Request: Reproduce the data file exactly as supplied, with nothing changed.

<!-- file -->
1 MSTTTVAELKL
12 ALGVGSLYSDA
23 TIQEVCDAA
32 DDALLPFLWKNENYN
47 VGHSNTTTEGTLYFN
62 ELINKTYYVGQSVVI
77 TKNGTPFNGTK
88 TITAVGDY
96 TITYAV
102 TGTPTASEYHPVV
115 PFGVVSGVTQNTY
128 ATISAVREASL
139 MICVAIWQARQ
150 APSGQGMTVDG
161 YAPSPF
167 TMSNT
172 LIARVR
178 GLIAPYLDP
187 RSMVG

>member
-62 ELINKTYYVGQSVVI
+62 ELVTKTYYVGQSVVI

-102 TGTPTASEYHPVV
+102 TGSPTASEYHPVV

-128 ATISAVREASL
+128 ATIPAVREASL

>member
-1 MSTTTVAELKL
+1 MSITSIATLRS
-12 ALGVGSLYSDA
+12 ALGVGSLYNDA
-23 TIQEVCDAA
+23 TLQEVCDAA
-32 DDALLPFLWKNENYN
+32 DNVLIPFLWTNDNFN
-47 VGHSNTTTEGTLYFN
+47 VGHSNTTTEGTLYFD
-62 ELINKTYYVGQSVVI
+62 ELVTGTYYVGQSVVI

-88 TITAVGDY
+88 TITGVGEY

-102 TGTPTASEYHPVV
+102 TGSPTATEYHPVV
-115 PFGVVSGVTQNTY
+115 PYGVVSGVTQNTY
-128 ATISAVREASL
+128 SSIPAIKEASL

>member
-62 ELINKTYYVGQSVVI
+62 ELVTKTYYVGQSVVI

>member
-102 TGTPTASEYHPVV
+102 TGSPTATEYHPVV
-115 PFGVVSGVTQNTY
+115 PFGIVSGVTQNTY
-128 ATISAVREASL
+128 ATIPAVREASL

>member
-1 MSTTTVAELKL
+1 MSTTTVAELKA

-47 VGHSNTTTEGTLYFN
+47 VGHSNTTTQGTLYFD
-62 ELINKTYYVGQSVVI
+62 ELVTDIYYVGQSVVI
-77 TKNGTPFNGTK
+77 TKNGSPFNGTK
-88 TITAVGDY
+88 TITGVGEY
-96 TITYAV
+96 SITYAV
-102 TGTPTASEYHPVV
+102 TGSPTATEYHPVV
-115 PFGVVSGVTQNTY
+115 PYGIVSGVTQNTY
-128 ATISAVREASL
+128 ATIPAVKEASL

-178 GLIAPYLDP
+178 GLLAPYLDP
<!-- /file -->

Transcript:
1 MSTTTVAELKL
12 ALGVGSLYSDA
23 TIQEVCDAA
32 DDALLPFLWKNENYN
47 VGHSNTTTEGTLYFN
62 ELINKTYYVGQSVVI
77 TKNGTPFNGTK
88 TITAVGDY
96 TITYAV
102 TGTPTASEYHPVV
115 PFGVVSGVTQNTY
128 ATISAVREASL
139 MICVAIWQARQ
150 APSGQGMTVDG
161 YAPSPF
167 TMSNT
172 LIARVR
178 GLIAPYLDP
187 RSMVG

>member
-62 ELINKTYYVGQSVVI
+62 ELVTKTYYVGQSVVI

-102 TGTPTASEYHPVV
+102 TGSPTASEYHPVV

-128 ATISAVREASL
+128 ATIPAVREASL

>member
-1 MSTTTVAELKL
+1 MSITSIATLRS
-12 ALGVGSLYSDA
+12 ALGVGSLYNDA
-23 TIQEVCDAA
+23 TLQEVCDAA
-32 DDALLPFLWKNENYN
+32 DNVLIPFLWTNDNFN
-47 VGHSNTTTEGTLYFN
+47 VGHSNTTTEGTLYFD
-62 ELINKTYYVGQSVVI
+62 ELVTGTYYVGQSVVI

-88 TITAVGDY
+88 TITGVGEY

-102 TGTPTASEYHPVV
+102 TGSPTATEYHPVV
-115 PFGVVSGVTQNTY
+115 PYGVVSGVTQNTY
-128 ATISAVREASL
+128 SSIPAIKEASL

>member
-62 ELINKTYYVGQSVVI
+62 ELVTKTYYVGQSVVI

>member
-102 TGTPTASEYHPVV
+102 TGSPTATEYHPVV
-115 PFGVVSGVTQNTY
+115 PFGIVSGVTQNTY
-128 ATISAVREASL
+128 ATIPAVREASL

>member
-1 MSTTTVAELKL
+1 MSTTTVAELKA

-47 VGHSNTTTEGTLYFN
+47 VGHSNTTTQGTLYFD
-62 ELINKTYYVGQSVVI
+62 ELVTDIYYVGQSVVI
-77 TKNGTPFNGTK
+77 TKNGSPFNGTK
-88 TITAVGDY
+88 TITGVGEY
-96 TITYAV
+96 SITYAV
-102 TGTPTASEYHPVV
+102 TGSPTATEYHPVV
-115 PFGVVSGVTQNTY
+115 PYGIVSGVTQNTY
-128 ATISAVREASL
+128 ATIPAVKEASL

-178 GLIAPYLDP
+178 GLLAPYLDP